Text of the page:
Resistive touchscreen technology is often preferred over capacitive because it supports the use of both bare and gloves fingers. This is in stark contrast to capacitive, which only detects the presence of a bare finger. Since resistive touchscreen devices identify touch by pressure instead of change in capacitance, however, they can be used with a bare finger, gloves finger or stylus. However, there are several different types of resistive touchscreen technology, the two most common being 4 wire and 5 wire. So, what’s the difference between a 4-wire and 5-wire touchscreen device?

In a standard 4-wire resistive touchscreen configuration, an upper and bottom layer are used to detect touch commands. One of these layers contains electrodes in the Y direction, whereas the other layer contains electrodes in the X direction. The two layers are designed to measure the voltage created by the opposite layer. When you touch the surface, it presses the upper and bottom layer together; thus, allowing the device to determine the precise point of contact. This is essentially the basis on which 4-wire resistive touchscreens operate.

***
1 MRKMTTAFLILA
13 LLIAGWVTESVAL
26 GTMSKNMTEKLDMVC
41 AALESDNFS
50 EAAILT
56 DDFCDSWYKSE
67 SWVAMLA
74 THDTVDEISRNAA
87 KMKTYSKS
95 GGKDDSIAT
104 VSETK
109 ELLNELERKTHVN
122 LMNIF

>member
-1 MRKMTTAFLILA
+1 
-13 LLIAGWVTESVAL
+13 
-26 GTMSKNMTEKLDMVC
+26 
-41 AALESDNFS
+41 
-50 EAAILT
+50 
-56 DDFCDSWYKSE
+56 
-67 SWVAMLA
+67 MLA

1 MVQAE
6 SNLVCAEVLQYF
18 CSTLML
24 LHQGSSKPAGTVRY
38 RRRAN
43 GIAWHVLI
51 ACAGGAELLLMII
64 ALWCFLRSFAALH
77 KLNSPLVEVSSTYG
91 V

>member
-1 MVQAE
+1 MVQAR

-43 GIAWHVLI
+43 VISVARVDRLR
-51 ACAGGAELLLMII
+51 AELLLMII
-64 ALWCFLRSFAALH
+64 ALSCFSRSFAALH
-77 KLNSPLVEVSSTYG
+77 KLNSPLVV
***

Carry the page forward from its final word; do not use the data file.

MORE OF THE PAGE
5-wire resistive touchscreen devices follow a similar format, also using two layers to determine the precise point of contact. However, only one of these layers contains electrodes. In a typical 5-wire resistive touchscreen configuration, the bottom layer contains electrodes on each of the four corners. These electrodes are designed to emit a small but noticeable amount of voltage. The other layer, the top layer, is designed to measure the voltage of the bottom layer. When you touch the surface, it presses the two layers together, similar to how the 4-wire resistive setup works; thus, allowing the device to determine when and where the touch occurred.

In recent years, 5-wire has become the preferred format for resistive touchscreen devices. This is due largely in part to their unmatched strength and durability. When compared to 4-wire resistive touchscreens, 5-wire is regarded as being more durable. Because of this, they can be used in harsh environments where other touchscreen devices cannot be used.

Of course, resistive is just one of many different touchscreen technologies. There’s also capacitive (as described above), infrared, surface wave acoustic, optical imaging, dispersive signal and acoustic pulse recognition. There’s no such thing as a single “best” touchscreen technology. Each of these technologies has its own strengths and weaknesses. So, familiarize yourself with the different types of touchscreen technology to determine which one is right for your needs.